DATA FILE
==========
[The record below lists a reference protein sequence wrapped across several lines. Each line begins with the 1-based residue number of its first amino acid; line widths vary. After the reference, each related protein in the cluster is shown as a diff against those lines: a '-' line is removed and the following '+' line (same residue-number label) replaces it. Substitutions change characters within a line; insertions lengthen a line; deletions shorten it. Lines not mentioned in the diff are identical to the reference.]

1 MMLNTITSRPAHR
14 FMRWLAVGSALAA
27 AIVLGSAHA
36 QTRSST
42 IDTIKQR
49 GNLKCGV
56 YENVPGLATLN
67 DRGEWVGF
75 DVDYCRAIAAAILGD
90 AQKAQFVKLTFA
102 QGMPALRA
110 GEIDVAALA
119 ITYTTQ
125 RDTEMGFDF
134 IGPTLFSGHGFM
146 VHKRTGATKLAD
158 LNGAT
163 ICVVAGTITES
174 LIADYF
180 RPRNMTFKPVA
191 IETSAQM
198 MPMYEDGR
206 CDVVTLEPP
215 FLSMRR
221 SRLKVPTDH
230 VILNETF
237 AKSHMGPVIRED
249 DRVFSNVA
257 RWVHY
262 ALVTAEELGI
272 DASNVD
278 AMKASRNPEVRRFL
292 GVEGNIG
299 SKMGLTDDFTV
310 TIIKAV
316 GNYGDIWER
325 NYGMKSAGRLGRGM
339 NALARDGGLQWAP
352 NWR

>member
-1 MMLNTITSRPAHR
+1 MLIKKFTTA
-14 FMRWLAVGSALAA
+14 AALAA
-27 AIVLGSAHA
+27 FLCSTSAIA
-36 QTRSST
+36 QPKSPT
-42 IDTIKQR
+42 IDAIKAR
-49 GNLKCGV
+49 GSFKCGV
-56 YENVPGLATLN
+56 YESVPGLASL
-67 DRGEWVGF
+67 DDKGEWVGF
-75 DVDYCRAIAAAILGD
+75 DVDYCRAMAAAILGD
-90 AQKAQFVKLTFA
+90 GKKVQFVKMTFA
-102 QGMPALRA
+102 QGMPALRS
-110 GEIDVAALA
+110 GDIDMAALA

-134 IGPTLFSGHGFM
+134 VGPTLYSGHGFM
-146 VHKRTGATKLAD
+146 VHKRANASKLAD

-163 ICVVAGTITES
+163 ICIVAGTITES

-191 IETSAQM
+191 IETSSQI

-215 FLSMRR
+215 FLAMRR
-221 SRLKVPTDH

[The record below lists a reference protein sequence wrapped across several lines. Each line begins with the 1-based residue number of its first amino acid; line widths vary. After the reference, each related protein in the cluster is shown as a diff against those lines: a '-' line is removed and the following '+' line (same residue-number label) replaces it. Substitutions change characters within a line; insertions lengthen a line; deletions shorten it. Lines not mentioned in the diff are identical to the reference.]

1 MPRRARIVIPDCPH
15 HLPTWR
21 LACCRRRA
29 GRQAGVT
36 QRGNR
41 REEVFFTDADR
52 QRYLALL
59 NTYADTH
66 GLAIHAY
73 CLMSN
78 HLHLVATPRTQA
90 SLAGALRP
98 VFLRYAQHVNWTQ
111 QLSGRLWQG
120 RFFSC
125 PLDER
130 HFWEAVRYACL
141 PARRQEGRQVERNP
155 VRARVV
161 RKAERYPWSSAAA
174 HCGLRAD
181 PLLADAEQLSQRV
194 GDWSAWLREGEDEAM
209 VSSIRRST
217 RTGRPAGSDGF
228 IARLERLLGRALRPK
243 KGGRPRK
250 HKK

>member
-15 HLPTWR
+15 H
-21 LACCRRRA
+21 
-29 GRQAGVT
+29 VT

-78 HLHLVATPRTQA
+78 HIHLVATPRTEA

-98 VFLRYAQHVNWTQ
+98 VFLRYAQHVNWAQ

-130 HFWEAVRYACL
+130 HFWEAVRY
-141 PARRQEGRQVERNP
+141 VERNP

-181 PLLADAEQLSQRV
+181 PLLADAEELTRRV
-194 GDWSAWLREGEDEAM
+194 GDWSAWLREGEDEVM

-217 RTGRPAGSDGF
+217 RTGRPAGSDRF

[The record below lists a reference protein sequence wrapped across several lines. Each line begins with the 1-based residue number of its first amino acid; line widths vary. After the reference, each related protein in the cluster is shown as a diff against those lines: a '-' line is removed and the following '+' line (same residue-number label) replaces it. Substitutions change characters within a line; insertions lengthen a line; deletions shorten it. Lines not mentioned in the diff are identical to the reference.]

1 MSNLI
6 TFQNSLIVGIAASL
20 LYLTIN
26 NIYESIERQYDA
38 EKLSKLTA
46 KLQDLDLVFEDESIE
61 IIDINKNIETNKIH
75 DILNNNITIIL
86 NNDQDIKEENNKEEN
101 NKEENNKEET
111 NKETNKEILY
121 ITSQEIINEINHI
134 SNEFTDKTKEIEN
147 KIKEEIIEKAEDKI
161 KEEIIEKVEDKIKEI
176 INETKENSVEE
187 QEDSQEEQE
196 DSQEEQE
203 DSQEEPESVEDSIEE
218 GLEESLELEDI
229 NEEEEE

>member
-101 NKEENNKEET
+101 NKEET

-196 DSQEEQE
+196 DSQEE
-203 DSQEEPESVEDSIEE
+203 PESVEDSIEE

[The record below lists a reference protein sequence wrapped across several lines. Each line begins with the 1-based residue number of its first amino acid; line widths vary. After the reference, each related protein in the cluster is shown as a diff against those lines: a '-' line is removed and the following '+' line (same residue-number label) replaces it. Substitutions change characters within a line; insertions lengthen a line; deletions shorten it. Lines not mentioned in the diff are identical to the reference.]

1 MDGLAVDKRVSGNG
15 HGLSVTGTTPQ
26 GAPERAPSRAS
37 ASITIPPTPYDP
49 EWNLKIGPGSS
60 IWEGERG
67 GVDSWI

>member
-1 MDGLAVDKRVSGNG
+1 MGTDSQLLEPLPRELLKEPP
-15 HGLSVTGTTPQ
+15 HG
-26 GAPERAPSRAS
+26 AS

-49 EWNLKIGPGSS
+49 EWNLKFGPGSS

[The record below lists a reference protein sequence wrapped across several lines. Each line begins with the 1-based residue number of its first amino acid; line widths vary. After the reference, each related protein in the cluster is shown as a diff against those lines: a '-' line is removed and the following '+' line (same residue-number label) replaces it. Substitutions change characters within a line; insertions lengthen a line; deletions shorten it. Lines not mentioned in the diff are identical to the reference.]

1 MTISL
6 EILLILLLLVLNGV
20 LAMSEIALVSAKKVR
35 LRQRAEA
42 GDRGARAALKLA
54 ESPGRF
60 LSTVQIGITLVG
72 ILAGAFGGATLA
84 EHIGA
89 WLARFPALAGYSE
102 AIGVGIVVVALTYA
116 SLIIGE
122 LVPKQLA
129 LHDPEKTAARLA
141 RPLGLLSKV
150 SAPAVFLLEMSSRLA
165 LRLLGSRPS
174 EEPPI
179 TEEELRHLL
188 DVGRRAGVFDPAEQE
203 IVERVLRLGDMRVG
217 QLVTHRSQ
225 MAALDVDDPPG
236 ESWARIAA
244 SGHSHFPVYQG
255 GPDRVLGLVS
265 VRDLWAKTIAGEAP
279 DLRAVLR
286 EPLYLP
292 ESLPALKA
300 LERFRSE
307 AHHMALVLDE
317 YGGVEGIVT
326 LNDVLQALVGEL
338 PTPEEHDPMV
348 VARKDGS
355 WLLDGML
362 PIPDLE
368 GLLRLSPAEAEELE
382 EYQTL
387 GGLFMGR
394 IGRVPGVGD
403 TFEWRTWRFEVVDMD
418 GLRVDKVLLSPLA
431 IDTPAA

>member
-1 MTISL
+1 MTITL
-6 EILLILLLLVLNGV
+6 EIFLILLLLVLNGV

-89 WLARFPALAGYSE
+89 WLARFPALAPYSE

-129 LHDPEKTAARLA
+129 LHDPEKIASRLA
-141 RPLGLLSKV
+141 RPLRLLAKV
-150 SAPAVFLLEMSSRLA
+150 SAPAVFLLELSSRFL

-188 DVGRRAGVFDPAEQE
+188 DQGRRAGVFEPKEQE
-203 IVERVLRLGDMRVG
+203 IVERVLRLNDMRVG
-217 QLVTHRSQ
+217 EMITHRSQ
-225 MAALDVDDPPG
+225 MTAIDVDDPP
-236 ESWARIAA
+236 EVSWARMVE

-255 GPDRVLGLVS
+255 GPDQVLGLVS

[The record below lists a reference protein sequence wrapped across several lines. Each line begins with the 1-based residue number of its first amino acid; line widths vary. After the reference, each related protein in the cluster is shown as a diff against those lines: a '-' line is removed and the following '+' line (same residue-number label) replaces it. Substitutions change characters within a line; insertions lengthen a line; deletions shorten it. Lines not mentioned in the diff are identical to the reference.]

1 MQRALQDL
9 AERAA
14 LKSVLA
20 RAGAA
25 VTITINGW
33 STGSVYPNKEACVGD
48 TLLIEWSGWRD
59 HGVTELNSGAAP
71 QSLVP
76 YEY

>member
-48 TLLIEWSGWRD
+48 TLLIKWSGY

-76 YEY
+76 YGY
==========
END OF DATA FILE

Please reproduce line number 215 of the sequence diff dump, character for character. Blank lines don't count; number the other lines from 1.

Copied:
394 IGRVPGVGD